The most important measures include permanent contribution relief for hiring young people, meeting the dual need to encourage the employment of a population segment with the highest rates of unemployment and greater career uncertainty and, at the same time, gradually phase out the two temporary contribution relief mechanisms adopted in 2015 and 2016, which will terminate in 2018 and had achieved significant results for young people as well.
This measure has the virtue of being permanent, which on the one hand interrupts the series of temporary measures and fosters the normalisation of the labour market and, on the other, plays a role in the gradual reduction in the tax wedge on labour. The mechanism also ensures more accurate targeting of both workers (young people and students) and employers (firms that have not cut their workforces either before or after obtaining the benefit).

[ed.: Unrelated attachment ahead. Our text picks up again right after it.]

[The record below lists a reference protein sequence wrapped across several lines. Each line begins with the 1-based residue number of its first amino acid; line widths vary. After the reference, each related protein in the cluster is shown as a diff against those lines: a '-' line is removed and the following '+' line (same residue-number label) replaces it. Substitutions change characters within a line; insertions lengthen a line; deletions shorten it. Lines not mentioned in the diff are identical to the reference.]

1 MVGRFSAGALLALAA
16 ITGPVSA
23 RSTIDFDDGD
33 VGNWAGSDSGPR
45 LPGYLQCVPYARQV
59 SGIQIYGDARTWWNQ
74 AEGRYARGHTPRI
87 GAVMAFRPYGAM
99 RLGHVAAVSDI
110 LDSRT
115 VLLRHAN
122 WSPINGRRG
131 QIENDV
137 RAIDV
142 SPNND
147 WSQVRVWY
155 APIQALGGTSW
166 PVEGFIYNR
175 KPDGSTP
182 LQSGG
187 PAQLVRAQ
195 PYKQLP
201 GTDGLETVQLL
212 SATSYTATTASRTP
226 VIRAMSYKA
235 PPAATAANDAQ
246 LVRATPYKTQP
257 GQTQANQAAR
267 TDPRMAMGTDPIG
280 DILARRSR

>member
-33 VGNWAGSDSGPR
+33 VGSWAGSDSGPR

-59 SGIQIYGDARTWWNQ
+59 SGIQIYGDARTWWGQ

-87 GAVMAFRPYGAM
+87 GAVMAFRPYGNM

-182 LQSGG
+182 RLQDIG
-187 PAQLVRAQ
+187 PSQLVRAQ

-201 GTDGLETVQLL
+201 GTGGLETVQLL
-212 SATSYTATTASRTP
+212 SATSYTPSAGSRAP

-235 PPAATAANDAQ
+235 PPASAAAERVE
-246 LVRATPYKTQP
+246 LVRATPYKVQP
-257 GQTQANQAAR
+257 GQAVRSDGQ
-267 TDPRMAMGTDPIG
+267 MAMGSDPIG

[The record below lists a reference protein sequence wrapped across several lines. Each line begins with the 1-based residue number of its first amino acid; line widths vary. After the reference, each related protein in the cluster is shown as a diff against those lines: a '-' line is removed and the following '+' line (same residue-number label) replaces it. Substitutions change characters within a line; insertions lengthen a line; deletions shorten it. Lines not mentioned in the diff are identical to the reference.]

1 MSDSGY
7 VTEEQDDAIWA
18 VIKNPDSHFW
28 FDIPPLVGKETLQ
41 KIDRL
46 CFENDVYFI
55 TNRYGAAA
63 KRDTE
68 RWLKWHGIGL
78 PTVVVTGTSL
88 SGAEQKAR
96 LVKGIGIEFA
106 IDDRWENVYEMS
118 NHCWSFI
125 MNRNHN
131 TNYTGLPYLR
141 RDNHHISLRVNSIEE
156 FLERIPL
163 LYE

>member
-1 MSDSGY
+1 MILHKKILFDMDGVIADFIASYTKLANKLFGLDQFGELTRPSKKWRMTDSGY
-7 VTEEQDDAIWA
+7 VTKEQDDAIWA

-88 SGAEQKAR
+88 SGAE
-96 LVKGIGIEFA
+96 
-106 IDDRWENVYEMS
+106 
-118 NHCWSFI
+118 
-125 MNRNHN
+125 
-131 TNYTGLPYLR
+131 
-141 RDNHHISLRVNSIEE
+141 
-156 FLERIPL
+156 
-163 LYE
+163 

With regard to the Inclusion Income, the Budget Bill gradually expands the pool of potential beneficiaries and increases the maximum amount of the benefit. The elimination of the category-based eligibility requirements makes the measures a universal programme, even if means testing remains and beneficiaries must participate in a customised job search and social inclusion programme. Additional limitations are the temporary nature of the scheme even if the beneficiary remains in a state of need and the fact that the benefit is restricted by the resources appropriated for the programme (€1.7 billion in 2018 and about €2.2 billion as from 2019).